Cysts are sacs enclosed by epithelial cells which contain liquid inside them. Almost all kidney cysts are benign and are formed by the dilation of a segment or a collecting duct.

Kidney cysts usually have a significant genetic component and their prevalence increases with age, with it being calculated that up to a third of the population aged 50 has some type of kidney cyst.

Conditions and types of kidney cysts:

Simple and complex kidney cysts.- We call complex cysts those which visually have a thicker wall on an ultrasound scan or some characteristic that makes a complementary study (such as a tomography) advisable to rule out other conditions.

Polycystic kidney disease.- This is an inherited condition in which groups of cysts are formed that can grow and become very large.

Autosomal dominant and recessive polycystic kidney diseases have their origin in the genes ERPAD and ERPAR, respectively.

In these cases, unlike isolated cysts, a regular follow-up is necessary since they can damage the kidneys and cause high blood pressure, headaches and back pain, haematuria, etc. and even kidney failure.

Medullary cystic kidney disease.-

Medullary sponge kidney (Cacchi-Ricci disease).- This presents from childhood due to anomalies in the precalyceal terminal collecting ducts forming diffuse cysts.

In the majority of people, these cysts go unnoticed and without complications, but they can be a factor for the development of stones.

They are usually revealed after a urography or CT urogram between the ages of 30 and 50.

Multicystic dysplastic kidney.- This is a condition produced during the development of the fetus and which is characterised by the appearance of irregular cysts of different sizes in one of the kidneys.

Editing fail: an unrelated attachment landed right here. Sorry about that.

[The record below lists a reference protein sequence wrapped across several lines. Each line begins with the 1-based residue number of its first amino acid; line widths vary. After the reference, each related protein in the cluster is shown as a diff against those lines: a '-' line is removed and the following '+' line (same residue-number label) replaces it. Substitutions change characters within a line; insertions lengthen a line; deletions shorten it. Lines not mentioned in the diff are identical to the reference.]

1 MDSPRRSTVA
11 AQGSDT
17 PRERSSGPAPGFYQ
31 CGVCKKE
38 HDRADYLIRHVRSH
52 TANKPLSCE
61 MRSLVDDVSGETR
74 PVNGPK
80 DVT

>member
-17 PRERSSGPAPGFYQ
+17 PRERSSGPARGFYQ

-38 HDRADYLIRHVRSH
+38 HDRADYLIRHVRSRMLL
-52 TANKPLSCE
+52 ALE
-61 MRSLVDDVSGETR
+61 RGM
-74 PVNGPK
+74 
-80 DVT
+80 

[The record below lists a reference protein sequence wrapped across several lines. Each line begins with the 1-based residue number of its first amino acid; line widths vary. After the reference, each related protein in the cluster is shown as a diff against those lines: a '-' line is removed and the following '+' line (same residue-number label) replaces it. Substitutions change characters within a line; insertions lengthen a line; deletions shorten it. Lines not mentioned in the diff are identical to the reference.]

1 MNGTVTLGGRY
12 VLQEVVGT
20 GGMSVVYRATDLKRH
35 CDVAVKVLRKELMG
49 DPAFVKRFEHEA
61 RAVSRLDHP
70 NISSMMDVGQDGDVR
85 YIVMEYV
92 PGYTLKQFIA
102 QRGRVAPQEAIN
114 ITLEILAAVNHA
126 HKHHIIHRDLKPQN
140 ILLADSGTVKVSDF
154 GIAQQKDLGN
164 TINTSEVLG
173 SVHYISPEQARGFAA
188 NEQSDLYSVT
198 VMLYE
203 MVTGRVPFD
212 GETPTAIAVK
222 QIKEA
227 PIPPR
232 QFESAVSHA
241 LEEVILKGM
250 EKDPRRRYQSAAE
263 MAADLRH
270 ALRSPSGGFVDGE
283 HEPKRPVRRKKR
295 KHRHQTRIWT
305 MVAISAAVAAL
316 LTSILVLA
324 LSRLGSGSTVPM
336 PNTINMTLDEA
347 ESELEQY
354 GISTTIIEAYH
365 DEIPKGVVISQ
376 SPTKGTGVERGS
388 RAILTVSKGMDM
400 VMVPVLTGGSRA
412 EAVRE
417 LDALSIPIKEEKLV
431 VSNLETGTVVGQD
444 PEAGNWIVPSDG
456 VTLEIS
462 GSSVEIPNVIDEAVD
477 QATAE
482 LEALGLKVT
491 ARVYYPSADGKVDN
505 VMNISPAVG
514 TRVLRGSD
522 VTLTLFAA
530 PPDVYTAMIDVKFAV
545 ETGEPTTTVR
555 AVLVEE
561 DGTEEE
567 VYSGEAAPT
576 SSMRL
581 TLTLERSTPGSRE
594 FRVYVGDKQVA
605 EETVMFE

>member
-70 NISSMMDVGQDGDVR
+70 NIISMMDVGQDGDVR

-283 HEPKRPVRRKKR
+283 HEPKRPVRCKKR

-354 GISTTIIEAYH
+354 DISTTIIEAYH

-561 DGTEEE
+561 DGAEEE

It is often accompanied by other cardiac and intestinal anomalies and abnormalities in the urinary tract. It has a prevalence in the left kidney of male babies.

Nephroptosis.- Of genetic origin, this set of conditions is the most common cause of kidney failure in childhood and adolescence.

In addition to cysts forming in the renal medulla, they are also formed in the corticomedullary junction, accompanied by glomerular sclerosis and tubular atrophy.

The symptoms include anaemia, stunted growth in children, high urine production, etc.



As we have seen, kidney cysts can go unnoticed on many occasions and without major complications, but in other cases they can cause alterations in the production of urine, excessive intake of water, anaemia, kidney failure, etc.

They will sometimes be the cause of other conditions such as kidney stones, with symptoms which could be:

  • Pain in the upper abdomen, pelvis and ribs.
  • Haematuria (blood in the urine).
  • Fever (usually indicates infection).


As kidney cysts are asymptomatic most of the time, their discovery is usually made by doing X-rays or ultrasound scans which are done for other reasons.

Only in cases in which complex kidney cysts are discovered are additional imaging tests of the abdomen and pelvic floor requested. These can be ultrasound, CT or magnetic resonance tests.



Treatment is not usually performed, unless they cause damage to kidney function, and the treatment could be:

  • Laparoscopic surgery: Through a small incision, the cyst is accessed with a laparoscope. The cyst may be resectioned, burnt or drained by the surgeon.
  • Sclerotherapy: The surgeon inserts a long needle into the skin, guided by ultrasound. First, the cyst will be drained and then subsequently a solution of alcohol will be infiltrated, which will make the cyst shrink and harden.
  • Urology